Dingus pioneered the naturalistic driving study research method, which involves instrumenting vehicles with unobtrusive video cameras and sophisticated instrumentation that assess crash and near-crash causation and help determine crash countermeasures.

Dingus has more than 230 technical publications and has managed more than $500 million in research funding to date. He was named a White House Champion of Change in 2013 and is a Fellow of the Human Factors and Ergonomics Society, from which he has received several awards, including the A.R. Lauer Award for outstanding contributions to the field of safety. Dingus is a board member of both the Association for Unmanned Vehicle Systems International and the Intelligent Transportation Society of America.

Keynote abstract: Deploying safe, robust, and reliable CAV technologies: Now comes the hard part. Everyone’s goal is to deploy safe, robust, and highly reliable (i.e., operate as intended, almost never fail and always fail safe) vehicle automation that achieves the promise of saving lives, improving mobility, and reducing pollution. Deployment is inevitable, but a number of hurdles still exist to realize that dream. Each hurdle will be presented and discussed in detail using recent data and examples. Read More*

Keynote Speaker

Alain L. Kornhauser

Professor of Operations Research & Financial Engineering, Princeton University

Born in France, Alain Kornhauser immigrated to western Pennsylvania with his parents at the age of 7. He studied Aerospace Engineering at Penn State where he obtained a BS and MS. Kornhauser is completing his 46th year on the Princeton faculty as Professor of Operations Research & Financial Engineering. He serves as Director of the Transportation Program where he continues his basic research in Transportation focused on the real-time operation of large fleets of driverless vehicles and on the development of Deep-Learning Neural Networks that safely drive road vehicles. He was the Faculty Leader of Princeton’s entries the 2005 DARPA Grand Challenge and 2007 Urban Challenge and continues his interest in the complete automation of the automobile with particular interest in the autonomousTaxi concept and its potential to transform mass transit and deliver ubiquitous mobility to everyone.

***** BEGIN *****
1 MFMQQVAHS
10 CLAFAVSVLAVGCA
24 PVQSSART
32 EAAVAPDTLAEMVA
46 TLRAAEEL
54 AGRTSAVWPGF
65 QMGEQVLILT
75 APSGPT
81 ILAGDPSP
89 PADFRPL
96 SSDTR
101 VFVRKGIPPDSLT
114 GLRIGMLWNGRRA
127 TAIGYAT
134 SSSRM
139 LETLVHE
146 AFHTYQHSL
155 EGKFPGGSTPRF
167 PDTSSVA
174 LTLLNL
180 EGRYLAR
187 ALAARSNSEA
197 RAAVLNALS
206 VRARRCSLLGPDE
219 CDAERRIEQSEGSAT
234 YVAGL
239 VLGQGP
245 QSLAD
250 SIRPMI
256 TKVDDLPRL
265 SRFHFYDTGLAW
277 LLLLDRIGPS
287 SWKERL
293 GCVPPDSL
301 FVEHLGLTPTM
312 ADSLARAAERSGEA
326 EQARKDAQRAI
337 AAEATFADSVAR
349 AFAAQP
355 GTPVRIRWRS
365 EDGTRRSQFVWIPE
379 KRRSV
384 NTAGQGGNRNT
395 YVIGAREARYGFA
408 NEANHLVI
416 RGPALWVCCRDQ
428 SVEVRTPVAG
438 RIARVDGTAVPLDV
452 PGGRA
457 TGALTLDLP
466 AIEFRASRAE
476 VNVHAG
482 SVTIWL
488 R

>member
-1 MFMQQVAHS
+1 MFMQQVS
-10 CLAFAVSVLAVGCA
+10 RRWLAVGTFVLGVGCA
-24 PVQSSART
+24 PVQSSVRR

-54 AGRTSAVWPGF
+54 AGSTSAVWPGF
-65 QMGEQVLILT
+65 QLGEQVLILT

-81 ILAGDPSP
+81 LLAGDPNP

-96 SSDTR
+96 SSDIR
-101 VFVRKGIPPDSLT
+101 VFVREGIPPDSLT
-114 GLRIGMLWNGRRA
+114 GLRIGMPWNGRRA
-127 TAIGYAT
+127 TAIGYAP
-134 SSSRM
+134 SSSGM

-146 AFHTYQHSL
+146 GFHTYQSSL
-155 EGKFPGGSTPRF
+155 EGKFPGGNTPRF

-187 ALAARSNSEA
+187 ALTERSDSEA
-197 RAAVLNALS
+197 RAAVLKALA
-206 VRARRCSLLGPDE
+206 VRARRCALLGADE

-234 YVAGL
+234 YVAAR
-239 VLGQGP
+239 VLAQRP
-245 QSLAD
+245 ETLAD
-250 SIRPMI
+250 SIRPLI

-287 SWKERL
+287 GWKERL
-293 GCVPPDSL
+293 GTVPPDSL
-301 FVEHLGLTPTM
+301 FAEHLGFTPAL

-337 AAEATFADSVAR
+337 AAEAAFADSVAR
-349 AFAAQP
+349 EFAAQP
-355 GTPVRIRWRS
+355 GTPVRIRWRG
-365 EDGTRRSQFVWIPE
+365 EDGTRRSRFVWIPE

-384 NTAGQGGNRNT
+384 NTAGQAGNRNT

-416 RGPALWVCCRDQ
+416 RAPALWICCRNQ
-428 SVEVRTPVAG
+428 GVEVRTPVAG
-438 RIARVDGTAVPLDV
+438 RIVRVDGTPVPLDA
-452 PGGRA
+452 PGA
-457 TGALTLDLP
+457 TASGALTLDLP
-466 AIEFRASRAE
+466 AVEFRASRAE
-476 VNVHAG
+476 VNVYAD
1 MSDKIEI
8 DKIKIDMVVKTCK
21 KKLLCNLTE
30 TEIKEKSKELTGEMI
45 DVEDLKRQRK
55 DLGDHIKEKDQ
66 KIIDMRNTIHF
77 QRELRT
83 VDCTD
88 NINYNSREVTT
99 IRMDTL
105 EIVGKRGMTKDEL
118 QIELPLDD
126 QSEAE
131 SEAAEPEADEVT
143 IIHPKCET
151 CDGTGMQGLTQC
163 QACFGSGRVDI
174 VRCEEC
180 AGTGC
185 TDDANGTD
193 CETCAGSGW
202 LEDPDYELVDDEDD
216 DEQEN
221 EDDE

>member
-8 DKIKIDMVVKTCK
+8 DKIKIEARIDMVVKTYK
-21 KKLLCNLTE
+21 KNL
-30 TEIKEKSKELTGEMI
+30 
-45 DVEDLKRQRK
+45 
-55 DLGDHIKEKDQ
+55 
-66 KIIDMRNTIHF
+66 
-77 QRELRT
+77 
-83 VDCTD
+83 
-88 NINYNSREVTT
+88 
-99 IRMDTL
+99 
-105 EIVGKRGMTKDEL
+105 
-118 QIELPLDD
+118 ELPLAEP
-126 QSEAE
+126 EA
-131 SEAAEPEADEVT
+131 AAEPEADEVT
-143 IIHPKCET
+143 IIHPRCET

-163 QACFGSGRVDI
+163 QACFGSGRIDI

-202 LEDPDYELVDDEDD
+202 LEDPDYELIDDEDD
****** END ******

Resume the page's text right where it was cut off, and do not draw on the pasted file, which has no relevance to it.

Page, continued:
Keynote Speaker

June Satterfield

Director of Industry Standards and Government Regulations, Michelin North America

June Satterfield is Director of Industry Standards and Government Regulations for Michelin North America in Greenville, SC. She has a bachelor's degree in civil engineering from Clemson University and a master's in engineering mechanics and sciences from the University of Florida. She has worked for Michelin for 30 years, holding various technical (tire performance assessment and design), competency management, and process improvement roles in the R&D environment. Prior to her current assignment, she was Director of Progress and Training and served as a member of Michelin’s North American R&D leadership team. Another notable career highlight includes a prior assignment in the standards and regulatory department following the passage of the TREAD Act. During this time, she represented both Michelin and the tire industry in key leadership roles, including leading the ASTM task group on Aged Tire Durability and the ISO working group on rolling resistance, and serving on a number of committees in the Tire Rim Association, United States Tire Manufacturers Association, ASTM, ISO, and SAE.

Gold Sponsor

Bronze Sponsor

Conference Supporters

Executive Committee

Venkat Krovi

Michelin Endowed Chair Professor of Vehicle Automation

Johan Engström, Ph.D.

Group Leader, Center for Truck & Bus Safety
Virginia Tech Transportation Institute

Richard Hanowski

Director, Center for Truck & Bus Safety
Virginia Tech Transportation Institute

Roger Lanctot

Director-Automotive Connected Mobility Practice
Strategy Analytics

Rahul Mangharam

Associate Professor, Electrical & Systems Engineering
University of Pennsylvania

Bill Kahn

Principal Engineer and Manager of Advanced Concepts

Peter Sweatman

Co-founding Principal

Joachim Taiber

Chief Technology Officer
International Transportation Innovation Center

Michael Wagner

CEO and Co-Founder
Edge Case Research

Dan Williams

Director of ADAS, Autonomy and Integrated Vehicle Control Systems
ZF Commercial Vehicle Technology

David Woessner

General Manager (National Harbor, MD)
Local Motors